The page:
Seated around a table while eating a plate of Middle Eastern food, several people from the Brookhaven community shared their thoughts and ideas on how to make the places they work, worship and study more welcoming to all people.
The group included representatives from the local mosque and a local synagogue, the owner of Buckhead Fight Club in Northeast Plaza, the outreach director at the Cowart Family YMCA, a senior at Marist School and an affordable housing expert.
They were invited to participate in the Sept. 18 “Civic Dinner” by City Councilmember Joe Gebbia. The dinner was held at a community center in Clarkston as part of the “One Region” metro Atlanta initiative sponsored by the nonprofit Welcoming America organization with guidance from the Atlanta Regional Commission.
Decatur-based Welcoming America and its designated Welcoming Cities, including Brookhaven, Atlanta, Doraville, Clarkston and Decatur, seek ways to ensure refugees and immigrants are included in their communities through policies and programs. But time must also be taken for people to sit face-to-face and share a meal and understand their neighbors as real people and understand their experiences, Gebbia said.
The dinner was held during “Welcoming Week” that highlights immigrants living in local communities.
“This is not the end of this story,” Gebbia said following the dinner. “From this one dinner event alone, commitments were made to continue the conversation within our community. This, in my opinion, is the real story that makes this effort truly amazing.”
During the dinner, Rabbi Hayyim Kassorla of Or Ve Shalom Temple shared how seeing police guards at his synagogue makes him feel excluded and afraid. The fear caused by anti-Semitism and recent attacks against Jewish communities is real, he said.
Terri Moss, owner of the Buckhead Fight Club, said many of the boxers who practice and work out in her gym are undocumented immigrants.
“Being welcoming is a big part of who we are,” she said. “If you can connect with an individual, that is how you make change.”
Corinna Joyner, the Marist High School senior, said students there tend to hang out with people who look like them and are in the same socioeconomic class due to “fearing differences.” Some make fun of her Asian friend at lunch because of ethnic food she brings to eat. She said she hoped to encourage classmates to be willing to talk to others outside their established groups.
Anis Sherali of Masjid Abu Bakr, the Muslim Center, said people from 30 countries attend the mosque. He said he wanted to educate Brookhaven residents about Islam to try to end negative stereotypes of the religion that can be seen in the media as well as furthered by some politicians.
Gebbia said he wants the City Council to find various ways to foster a stronger, connected community. Sponsoring community events at the city’s parks, for example, is just one way the city tries to achieve that.
About 26% of Brookhaven’s more than 53,000 residents are Hispanic and many live along Buford Highway. The city in 2017 unsuccessfully pitched the area as a site for the new headquarters for Amazon, which would seemingly wipe out that entire community and the many immigrant-owned businesses.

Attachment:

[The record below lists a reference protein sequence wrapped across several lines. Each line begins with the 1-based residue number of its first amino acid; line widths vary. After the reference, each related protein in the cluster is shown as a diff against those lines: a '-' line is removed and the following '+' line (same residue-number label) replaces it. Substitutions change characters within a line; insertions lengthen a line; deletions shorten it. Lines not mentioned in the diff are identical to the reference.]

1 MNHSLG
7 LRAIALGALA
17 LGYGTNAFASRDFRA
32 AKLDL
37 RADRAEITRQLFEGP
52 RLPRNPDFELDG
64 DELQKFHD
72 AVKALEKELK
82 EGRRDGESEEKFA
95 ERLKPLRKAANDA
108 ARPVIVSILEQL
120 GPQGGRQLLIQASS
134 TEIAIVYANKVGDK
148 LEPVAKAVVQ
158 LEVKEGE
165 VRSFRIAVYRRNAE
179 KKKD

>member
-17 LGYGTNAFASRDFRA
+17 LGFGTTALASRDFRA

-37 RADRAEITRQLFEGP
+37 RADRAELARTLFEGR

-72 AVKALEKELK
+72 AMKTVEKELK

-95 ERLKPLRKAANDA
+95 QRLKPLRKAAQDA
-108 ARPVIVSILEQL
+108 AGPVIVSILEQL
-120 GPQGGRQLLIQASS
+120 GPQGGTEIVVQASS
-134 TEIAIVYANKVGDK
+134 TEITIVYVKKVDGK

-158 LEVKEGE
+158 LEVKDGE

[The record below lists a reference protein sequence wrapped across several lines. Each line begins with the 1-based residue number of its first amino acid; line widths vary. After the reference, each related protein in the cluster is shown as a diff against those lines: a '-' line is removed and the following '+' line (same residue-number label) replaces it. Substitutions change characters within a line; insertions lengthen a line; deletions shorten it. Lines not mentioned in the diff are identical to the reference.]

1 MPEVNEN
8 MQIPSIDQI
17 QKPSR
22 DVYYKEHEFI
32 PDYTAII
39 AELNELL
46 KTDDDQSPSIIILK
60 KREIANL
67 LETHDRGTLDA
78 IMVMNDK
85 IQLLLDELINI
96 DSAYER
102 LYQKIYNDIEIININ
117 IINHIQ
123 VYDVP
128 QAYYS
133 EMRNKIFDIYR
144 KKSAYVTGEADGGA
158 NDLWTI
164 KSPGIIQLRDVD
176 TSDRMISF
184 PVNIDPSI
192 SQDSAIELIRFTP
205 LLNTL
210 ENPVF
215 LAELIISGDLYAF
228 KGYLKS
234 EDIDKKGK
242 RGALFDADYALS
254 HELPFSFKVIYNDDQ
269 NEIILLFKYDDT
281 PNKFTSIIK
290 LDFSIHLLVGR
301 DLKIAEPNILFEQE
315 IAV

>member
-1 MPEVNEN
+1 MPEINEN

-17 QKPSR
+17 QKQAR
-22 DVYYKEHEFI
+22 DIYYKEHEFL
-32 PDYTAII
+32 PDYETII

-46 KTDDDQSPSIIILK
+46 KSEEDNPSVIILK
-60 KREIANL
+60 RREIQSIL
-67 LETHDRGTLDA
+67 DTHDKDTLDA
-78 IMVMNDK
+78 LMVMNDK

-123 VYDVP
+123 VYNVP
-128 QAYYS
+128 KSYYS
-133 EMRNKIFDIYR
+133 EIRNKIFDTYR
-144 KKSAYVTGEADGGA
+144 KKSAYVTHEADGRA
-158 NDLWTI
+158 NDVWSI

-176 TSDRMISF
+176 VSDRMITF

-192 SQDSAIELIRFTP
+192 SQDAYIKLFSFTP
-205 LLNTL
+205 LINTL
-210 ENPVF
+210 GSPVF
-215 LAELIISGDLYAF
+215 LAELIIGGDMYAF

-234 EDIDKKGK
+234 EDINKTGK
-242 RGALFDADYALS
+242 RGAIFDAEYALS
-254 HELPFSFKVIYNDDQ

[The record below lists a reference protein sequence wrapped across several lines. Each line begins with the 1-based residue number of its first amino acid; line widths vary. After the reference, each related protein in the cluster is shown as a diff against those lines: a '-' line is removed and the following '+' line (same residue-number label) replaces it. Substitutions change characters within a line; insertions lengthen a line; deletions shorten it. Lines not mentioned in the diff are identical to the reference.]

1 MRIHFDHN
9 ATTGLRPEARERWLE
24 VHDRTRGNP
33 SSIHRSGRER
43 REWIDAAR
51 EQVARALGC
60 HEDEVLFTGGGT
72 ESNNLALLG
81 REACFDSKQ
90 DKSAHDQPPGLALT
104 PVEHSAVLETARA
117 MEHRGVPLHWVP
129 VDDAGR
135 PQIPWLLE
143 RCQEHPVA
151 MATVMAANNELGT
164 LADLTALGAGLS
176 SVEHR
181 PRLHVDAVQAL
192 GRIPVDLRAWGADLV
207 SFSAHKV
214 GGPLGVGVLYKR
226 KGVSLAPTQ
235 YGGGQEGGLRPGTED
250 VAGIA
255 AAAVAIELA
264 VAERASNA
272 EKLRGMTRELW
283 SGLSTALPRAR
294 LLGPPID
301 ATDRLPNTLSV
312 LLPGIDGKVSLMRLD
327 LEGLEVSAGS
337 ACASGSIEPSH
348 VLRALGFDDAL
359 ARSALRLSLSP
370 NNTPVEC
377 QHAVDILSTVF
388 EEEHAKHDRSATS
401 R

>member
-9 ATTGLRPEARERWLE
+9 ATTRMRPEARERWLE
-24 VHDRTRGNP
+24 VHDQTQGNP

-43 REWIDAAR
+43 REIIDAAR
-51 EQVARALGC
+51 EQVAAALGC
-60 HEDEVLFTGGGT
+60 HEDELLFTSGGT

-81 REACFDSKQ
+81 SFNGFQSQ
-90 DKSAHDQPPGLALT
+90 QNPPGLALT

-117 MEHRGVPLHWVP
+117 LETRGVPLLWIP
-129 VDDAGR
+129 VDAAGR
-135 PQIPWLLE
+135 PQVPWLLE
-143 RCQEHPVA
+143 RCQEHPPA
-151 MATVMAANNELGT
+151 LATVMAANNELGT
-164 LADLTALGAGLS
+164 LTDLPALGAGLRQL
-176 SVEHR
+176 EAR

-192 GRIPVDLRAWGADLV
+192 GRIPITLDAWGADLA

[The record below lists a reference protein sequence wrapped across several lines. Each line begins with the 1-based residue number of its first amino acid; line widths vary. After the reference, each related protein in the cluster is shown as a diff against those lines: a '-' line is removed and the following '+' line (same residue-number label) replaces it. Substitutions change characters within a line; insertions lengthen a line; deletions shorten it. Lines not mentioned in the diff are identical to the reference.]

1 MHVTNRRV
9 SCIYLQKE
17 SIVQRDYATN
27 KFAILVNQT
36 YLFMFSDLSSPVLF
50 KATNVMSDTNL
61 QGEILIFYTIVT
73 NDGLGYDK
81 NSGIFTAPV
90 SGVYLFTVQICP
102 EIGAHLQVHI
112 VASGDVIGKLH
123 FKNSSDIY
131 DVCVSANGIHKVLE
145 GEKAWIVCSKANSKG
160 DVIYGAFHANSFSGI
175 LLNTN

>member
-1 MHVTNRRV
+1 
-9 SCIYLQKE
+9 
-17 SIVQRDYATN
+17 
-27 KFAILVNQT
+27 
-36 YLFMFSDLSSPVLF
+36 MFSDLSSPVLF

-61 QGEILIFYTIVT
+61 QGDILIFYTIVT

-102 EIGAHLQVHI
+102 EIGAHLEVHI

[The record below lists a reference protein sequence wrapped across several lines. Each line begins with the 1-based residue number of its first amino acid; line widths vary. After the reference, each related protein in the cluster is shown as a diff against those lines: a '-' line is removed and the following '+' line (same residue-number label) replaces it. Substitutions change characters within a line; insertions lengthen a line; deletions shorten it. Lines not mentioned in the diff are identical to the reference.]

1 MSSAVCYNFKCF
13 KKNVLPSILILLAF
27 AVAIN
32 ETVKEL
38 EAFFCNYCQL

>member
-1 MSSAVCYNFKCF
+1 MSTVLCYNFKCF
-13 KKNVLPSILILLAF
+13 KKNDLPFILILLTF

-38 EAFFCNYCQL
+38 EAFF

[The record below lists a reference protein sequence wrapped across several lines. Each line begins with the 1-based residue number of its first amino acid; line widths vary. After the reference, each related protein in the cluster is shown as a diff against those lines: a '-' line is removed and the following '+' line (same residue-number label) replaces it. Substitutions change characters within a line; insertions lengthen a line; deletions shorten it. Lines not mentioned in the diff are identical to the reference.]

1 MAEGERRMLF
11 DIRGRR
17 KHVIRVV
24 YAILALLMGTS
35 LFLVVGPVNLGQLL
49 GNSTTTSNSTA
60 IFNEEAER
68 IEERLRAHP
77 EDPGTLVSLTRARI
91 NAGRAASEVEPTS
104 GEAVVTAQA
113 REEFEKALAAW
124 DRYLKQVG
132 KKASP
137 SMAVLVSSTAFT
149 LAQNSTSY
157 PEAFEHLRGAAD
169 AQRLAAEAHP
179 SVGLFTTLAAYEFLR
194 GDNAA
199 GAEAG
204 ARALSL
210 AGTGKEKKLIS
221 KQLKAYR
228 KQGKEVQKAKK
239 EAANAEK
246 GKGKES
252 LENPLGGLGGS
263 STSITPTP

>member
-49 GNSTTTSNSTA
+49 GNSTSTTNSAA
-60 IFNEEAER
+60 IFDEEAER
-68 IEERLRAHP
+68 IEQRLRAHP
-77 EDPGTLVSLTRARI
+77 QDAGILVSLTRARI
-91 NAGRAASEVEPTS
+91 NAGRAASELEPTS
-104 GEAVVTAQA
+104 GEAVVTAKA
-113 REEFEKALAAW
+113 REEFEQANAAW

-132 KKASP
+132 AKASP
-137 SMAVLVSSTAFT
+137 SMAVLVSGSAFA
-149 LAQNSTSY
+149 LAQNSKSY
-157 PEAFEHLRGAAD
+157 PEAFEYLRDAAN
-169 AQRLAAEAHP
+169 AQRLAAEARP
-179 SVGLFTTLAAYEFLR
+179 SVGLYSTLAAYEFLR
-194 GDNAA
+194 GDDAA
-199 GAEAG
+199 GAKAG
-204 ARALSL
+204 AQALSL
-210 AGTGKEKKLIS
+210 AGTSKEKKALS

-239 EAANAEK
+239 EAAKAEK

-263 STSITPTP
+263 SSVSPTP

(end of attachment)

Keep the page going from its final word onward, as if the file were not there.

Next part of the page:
In a separate interview, Gebbia said the $45,000 the city paid to create the pitch was mostly just an economic development exercise to promote the city to the construction community.
“I don’t think we really had a chance and it was more of an attempt to get our name recognition out there, to let builders know we’re serious,” he said. “We were still a young city and needed to make a statement, and it turned out that way.”
Mayor John Ernst hosted his Sept. 19 town hall at the Latin American Association on Buford Highway as part of “Welcoming Week” and as a nod to recognize the city’s large Hispanic population. There was one question on how the city was working to keep housing affordable on Buford Highway to the many immigrants now living there.
He said the city is the first city in metro Atlanta to adopt a citywide inclusionary zoning ordinance that requires 10% of new multiunit residential housing projects be defined as workforce housing. The citywide zoning requirement ensures there are not “islands of affordability” to make sure diverse economic groups can live throughout Brookhaven, he said.
Housing affordability affects “everything else in our city,” including traffic, Ernst added. Finding ways to allow people to live close to where they work is one way to relieve traffic congestion, he said.
He also said that Buford Highway is one of most dense areas of the city, but the road does not have a great deal of traffic because most people who live there walk and use public transportation.
In an interview about the Amazon bid, Ernst agreed with Gebbia the city’s chance of winning it was a long shot, but he also believed it would have benefited the immigrant community. The city’s strong stance to ensure affordable housing is built in the area based on the income levels of those living there and not the wider metro Atlanta region.
“Like I’ve said all along, how do you replace the buildings but keep the people?” he said. “We have held the line when it comes on ensuring affordability components [in new developments] … there’s been a lot of property there that didn’t need rezoning and townhouses were built. That’s a shame. That’s not good for the Hispanic community, or any communities. It’s a great balancing act.”